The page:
There are no non-believers in war: Donating spiritual items to Ukrainian soldiers

The situation in Ukraine is still very difficult, therefore, apart from weapons, medical supplies and food, spiritual help is also needed. Bishop Pavlo Honczaruk from the Kharkov-Zaporozhian diocese paraphrased the famous quote, pointing out that, "there are no atheists in war, there are no doubters in the trenches." Fr. Anatol Kłak, MIC, the parish priest of the Holy Family parish in Kharkov, added in an interview: "Everyone prays in war: Christians, Jews and Muslims." We have confirmation of this great spiritual need from volunteers from Ukraine, who have been distributing devotional items to soldiers in hospitals, to their families and to those who are going to the front throughout the year. Although less than two percent of Ukrainians are Catholics, soldiers willingly take rosaries, pictures and medals and learn to pray.

At the request of the volunteers for Ukraine, we organized a collection among the retreatants of our Sacred Heart Spirituality Center for this purpose: to gather spiritual items, mainly rosaries, medallions and small pictures (that can fit in pockets). We also put chocolates in the packages. Karolina, our retreatant, who runs the Center's profile on Facebook, met with Marcelina from Ukraine, who organized this initiative. Karolina shared the idea with us at the Center and we sent an e-mail to over a thousand of our retreatants. Some responded and organized collections around them and sent it to us. Other people of good will had a place in their car to take our packages to Ukraine. Then the volunteers shared it with people, to whom they have devoted their time and hearts.

For over a month, both large and small parcels came to our house. There were things that people shared from what they had, as well as things specially purchased to be sent to us. In some of the packages, each picture was laminated. This is easier to put in a pocket and will not wear out too quickly – it is such a simple gesture, but it shows thoughtfulness towards the recipient. This and the time spent preparing the packages were expressions of care and love. Aid to Ukraine regularly leaves Warsaw and we have already added packages twice to go to the Ternopil region. We are now collecting for the next transport and we receive touching messages and photos from Marcelina, with whom we are in constant contact. Here are some of the things Marcelina has recounted:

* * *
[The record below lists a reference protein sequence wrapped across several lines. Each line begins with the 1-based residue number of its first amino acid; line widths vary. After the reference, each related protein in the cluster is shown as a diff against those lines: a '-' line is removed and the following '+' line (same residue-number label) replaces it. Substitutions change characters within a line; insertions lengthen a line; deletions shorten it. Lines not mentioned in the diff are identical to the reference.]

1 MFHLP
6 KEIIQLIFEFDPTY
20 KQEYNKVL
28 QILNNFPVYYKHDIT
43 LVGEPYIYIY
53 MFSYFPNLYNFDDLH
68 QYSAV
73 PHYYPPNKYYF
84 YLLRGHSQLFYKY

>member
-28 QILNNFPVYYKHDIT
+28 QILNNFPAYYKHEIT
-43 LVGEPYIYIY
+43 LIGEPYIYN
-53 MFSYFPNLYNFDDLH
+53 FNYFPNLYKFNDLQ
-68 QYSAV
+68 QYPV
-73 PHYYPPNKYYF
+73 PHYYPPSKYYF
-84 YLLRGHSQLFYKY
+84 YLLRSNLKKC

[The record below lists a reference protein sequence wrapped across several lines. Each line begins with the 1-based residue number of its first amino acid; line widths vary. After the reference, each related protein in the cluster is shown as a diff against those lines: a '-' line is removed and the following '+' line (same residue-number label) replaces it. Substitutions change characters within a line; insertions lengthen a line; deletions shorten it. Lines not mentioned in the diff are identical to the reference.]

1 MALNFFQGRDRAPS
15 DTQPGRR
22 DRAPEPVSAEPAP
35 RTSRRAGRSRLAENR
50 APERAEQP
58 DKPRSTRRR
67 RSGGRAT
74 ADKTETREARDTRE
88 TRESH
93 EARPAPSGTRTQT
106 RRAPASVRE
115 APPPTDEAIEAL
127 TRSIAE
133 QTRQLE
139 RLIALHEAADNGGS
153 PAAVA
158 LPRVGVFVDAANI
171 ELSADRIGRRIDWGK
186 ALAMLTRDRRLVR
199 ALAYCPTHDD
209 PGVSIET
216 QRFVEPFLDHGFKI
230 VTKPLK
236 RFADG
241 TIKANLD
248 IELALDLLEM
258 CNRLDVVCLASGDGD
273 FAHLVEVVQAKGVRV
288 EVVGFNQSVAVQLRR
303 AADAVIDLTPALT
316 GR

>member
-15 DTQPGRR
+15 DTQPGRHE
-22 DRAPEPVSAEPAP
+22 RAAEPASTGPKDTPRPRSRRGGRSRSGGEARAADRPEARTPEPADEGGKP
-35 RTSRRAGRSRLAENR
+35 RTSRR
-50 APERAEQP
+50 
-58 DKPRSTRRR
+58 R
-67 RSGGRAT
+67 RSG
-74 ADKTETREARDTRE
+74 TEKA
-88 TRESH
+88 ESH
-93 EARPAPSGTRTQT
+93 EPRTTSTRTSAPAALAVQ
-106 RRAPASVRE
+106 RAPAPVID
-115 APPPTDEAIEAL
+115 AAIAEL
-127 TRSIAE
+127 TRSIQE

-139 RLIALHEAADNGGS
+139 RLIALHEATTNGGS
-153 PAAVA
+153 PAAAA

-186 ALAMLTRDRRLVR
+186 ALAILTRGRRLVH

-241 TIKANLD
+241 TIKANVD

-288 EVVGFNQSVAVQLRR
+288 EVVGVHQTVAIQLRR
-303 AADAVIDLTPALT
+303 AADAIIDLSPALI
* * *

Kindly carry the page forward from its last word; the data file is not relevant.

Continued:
“When they brought the parcels, the church was closed, a soldier was standing in front of it praying. I asked him to help us carry the boxes inside. He helped, and then he stayed in the church for a long time to pray.”

“I am very moved when God touches people deeply through these rosaries and pictures. A soldier kissed my hands, when I said that it was from Poland - I myself started to cry. They strongly believe in God's work and power and want something to remind them of it.”

"I gave them sweets and they told me that they wanted God, a prayer, a rosary, a picture,  something blessed ... One with the wounded hand said that he has got blood on his hands, that there is no forgiveness for him, neither in this life nor in the next, that he can’t take the rosary in his hands, because it is a sacred thing. I said to him, ‘You are not a killer, you are a protector. If you want to talk to a priest or confession, we'll arrange it right away.’ Finally, four more soldiers who were in the room with him also asked for confession. I gave a rosary to another, and he wanted even more to distribute rosaries to the soldiers to whom he would return. I taught them – adult men, how to say the rosary. Such a simple prayer... they were crying...”  

It takes so little to bring hope. Someone met and listened to someone. A chain of small gestures, time and care, are such a simple way to inspire hope even in the hell of war. Only Christ, the Prince of Peace, has the power to bring true peace through the Artisans of Hope. Let's not stop praying and spreading hope. And let us not get used to the war and the suffering of people beyond our eastern border.

Renata Ryszkowska rscj